Ample feeder space benefits slow growing pigs in nursery phase
Pigs that grow significantly slower than their contemporaries are problematic to pork producers because of animal well-being concerns and reduced profitability. In All-In-All-Out production systems, these pigs do not reach desirable slaughter weights at the same time as their contemporaries, and as a result, they are usually marketed at much lighter weights and consequently return less income to pork producers.
Research studies have shown that social stressors such as competition for feed may have a significant effect on pig growth performance. Slow growing pigs are at a physical size disadvantage to compete with pen mates for feed. This is especially true when pigs are fed together in close proximity to one another, as is the case with most commercial feeders used in production facilities, and as a result, growth performance of slow growing pigs decreases. This situation also raises animal well-being concerns because slow growing pigs are often in a state of hunger, and in some cases, they only feed at night when there is less competition at the feeder.
There is some scientific evidence to suggest that some slow growing pigs in a light weight category are able to overcome slow growth and move up to a heavier weight category at a later production stage, which indicates that it is possible to improve growth performance of slow growing pigs. The aim of profitable pork production businesses should not only focus on minimizing expenses, but also on opportunities to increase income to maximize profits.
At the University of Minnesota's West Central Research and Outreach Center, researchers have evaluated the effects of two different feeder space treatments (standard and ample feeder space) on pig growth performance. Historically, 4 to 11 pigs/feeder space has been recommended for commercial pork production systems when using a dry feeder with no head barriers between each feeding place. In this study, standard feeder space treatment represented 4 pigs/feeder space whereas ample feeder space represented 1.6 pigs/feeder space.
Results from this study showed that fast growing pigs and average growing pigs had similar growth performance between two feeder space treatments. However, slow growing pigs provided ample feeder space had improved growth rate during nursery phase compared with slow growing pigs provided standard feeder space.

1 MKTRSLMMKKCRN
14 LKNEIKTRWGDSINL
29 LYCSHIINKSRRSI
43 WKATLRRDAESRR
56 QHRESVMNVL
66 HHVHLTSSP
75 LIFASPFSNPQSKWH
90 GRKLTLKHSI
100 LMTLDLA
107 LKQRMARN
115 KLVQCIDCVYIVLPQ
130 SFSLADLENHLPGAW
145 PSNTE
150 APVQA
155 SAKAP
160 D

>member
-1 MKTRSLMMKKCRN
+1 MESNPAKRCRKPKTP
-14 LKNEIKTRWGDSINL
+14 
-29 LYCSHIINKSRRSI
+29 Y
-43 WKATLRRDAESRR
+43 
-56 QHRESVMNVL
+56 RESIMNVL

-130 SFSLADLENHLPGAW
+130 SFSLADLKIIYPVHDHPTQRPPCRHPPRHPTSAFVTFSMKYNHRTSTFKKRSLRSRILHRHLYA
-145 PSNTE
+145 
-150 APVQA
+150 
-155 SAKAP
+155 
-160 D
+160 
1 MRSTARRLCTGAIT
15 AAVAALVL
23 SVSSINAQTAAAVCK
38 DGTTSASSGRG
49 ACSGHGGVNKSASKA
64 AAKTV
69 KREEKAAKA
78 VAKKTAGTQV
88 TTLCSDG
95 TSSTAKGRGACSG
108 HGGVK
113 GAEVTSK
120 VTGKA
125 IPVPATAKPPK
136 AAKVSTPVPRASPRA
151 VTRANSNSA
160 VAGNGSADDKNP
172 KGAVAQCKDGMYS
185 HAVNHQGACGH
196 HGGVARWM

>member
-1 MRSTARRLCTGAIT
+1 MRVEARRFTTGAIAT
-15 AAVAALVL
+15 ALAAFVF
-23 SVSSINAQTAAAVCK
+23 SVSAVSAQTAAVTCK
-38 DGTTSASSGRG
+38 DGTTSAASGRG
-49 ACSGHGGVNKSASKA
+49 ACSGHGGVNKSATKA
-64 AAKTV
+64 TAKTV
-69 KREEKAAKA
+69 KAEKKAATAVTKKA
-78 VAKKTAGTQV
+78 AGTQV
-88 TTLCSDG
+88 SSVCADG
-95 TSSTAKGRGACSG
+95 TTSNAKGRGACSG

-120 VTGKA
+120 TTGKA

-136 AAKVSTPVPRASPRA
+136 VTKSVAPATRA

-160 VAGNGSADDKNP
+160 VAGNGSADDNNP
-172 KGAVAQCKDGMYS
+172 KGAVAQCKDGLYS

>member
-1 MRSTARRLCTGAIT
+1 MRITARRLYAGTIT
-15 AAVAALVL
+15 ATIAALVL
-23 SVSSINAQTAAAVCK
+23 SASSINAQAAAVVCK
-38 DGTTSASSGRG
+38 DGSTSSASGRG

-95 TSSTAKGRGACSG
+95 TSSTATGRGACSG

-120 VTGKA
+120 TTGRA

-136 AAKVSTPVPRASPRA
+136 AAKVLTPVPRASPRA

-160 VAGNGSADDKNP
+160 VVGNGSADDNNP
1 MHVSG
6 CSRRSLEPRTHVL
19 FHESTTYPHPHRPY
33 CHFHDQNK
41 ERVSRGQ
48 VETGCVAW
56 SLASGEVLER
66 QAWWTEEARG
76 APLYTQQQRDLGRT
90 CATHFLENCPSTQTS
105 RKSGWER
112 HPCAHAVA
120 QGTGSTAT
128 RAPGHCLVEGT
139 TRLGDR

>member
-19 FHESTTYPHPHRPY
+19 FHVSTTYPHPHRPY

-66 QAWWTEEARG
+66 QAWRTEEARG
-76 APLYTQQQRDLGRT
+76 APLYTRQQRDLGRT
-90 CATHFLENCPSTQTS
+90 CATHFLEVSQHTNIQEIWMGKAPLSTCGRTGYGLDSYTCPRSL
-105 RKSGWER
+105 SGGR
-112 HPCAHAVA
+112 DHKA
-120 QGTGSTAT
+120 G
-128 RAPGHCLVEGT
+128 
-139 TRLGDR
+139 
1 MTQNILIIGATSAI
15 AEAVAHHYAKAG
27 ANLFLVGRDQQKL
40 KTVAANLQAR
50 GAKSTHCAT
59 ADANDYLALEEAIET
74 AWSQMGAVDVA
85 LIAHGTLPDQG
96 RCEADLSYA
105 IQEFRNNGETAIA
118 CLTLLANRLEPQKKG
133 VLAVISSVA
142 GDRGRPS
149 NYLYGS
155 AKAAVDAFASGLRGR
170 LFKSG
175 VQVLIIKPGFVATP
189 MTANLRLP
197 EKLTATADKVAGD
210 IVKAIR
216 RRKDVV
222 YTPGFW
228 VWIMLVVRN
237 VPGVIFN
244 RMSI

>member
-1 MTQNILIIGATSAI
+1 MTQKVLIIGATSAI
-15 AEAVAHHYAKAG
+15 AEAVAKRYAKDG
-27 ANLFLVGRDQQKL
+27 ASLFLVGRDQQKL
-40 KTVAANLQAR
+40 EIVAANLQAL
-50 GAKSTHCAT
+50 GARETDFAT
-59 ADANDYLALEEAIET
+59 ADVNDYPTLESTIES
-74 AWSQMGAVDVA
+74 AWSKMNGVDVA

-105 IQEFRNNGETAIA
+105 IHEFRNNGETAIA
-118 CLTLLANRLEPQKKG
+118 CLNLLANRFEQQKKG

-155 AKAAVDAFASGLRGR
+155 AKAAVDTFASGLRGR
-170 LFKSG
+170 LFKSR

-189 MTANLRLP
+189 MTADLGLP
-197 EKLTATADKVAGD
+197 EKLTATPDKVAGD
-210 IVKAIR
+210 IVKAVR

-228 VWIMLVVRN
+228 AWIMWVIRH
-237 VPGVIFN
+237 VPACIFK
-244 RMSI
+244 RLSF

Several risk factors of being lightweight pigs at marketing were also evaluated including birth weight, weaning weight (26 d of age), nursery exit weight (51 d of age), gender (gilts vs. barrows), litter size (>14 vs. <14 pigs born alive/litter) and dam parity (1st parity vs. > 2nd parity). The factors that had a strong association with pigs being lightweight at marketing were birth weight, weaning weight, nursery exit weight and gender. More specifically, pigs that had light weight at the beginning of each production stage served as a good indicator of being lightweight at marketing. Pigs that weigh less than 3 lbs. at birth, 14 lbs. at weaning, and 44 lbs. at nursery exit were more likely to be lightweight pigs when marketed. Furthermore, gilts are more likely to become lightweight pigs at marketing compared with barrows. Finally, litter size at birth and dam parity was not associated with the likelihood of being lightweight at marketing.
Feeder design and access represents the primary factor that can influence whether pigs consume enough of a nutritionally balanced diet to meet their nutrient needs. If diets are not adequately consumed by pigs, growth performance is compromised regardless of nutrient composition. Based on the results from this study, pork producers should consider increasing the feeder space allowance to achieve adequate feed intake by pigs, which can reduce the number of light weight pigs at market time. In addition, identifying poor performing pigs early through close observation on daily basis and providing extra care to further help these pigs would be good exercises.